Today in sports: The Heat are falling apart, SEC football plays rough, and a Saints takes a big shot at the Commish.
Former fireballing phenom Kerry Wood plans to retire tonight after making one last appearance for the Chicago Cubs. Wood exploded on the scene in 1998 when he threw a 1-hit, 20-strikeout game in just his fifth career start. (A game that many have argued is the single greatest pitching performance of all time.) However, his career became a steady progression of high pitch counts and brutal arm injuries that took entire seasons off his career, hampered his blazing fastball, and eventually relegated him to the bullpen. Wood hopes to get into tonight's game against the crosstown White Sox, accept a standing ovation from the Wrigley Field crowd, and then hang up his cleats. [Chicago Tribune]
After getting pasted by the Indiana Pacers last night, the Miami Heat canceled their practice and all media availability today. During last night's embarrassing 94-75 loss, Dwyane Wade — in the middle of suffering through one of the worst playoff performances of his career — engaged in a verbal altercation with his coach Erik Spolestra, leading some to wonder if the Heat are staring down another playoff implosion. There's still plenty of time to turn it around against the Pacers, but things will get real ugly on South Beach if LeBron and Co. (without Chris Bosh for the rest of the series) don't find a way to get a W in Game 4. [Washington Post]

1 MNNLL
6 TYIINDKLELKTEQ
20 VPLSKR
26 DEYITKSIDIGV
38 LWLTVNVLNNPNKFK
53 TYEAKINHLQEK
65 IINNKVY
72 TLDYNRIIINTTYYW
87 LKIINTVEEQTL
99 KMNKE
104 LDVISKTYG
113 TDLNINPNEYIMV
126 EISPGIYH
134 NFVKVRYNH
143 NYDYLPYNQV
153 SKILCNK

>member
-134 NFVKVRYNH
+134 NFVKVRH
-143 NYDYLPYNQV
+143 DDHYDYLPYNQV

The new college football playoff setup hasn't even been worked out yet, but the SEC and Big 12 aren't waiting around to see if they get hurt by it. The two conferences have agreed to pair their football champions in a New Year's Day bowl game — a la the Pac-10/Big Ten partnership with the Rose Bowl — provided neither one of their teams is in the four-team playoff. Considering that the SEC has won six straight BCS title games (and supplied both participants last year) it's hard to imagine any scenario where their conference champion isn't in a NCAA playoff. This serves mostly as a shot across the bow of the Big Ten, which could muck up the playoff negotiations over its' slavish devotion to their Rose Bowl alliance. [AP/Yahoo]
Nike has released this action-packed soccer ad, in advance of this weekend's Champions League final (and this summer's European Championships.) [YouTube]
Major League Baseball has taken the unusual step of suspending an umpire for "repeated violations of the standards for situation handling," which means losing his cool while arguing with managers. [Deadspin]
New Orleans Saints linebacker Jonathan Vilma — who was suspended for an entire year for allegedly taking part in a "bounty" system where players were rewarded for hurting opponents — has sued NFL Commissioner Roger Goodell for defamation. The NFL will likely argue that the collective bargaining agreement gives Goodell cover for his comments about Vilma, and defamation is notoriously difficult to prove for a public figure. However, as Michael McCann at Sports Illustrated argues, it's not really about defamation; it's a full-on assault on the Commissioner and the outsized power that he wields over the NFL's talent. [Los Angeles Times]
This article is from the archive of our partner The Wire.
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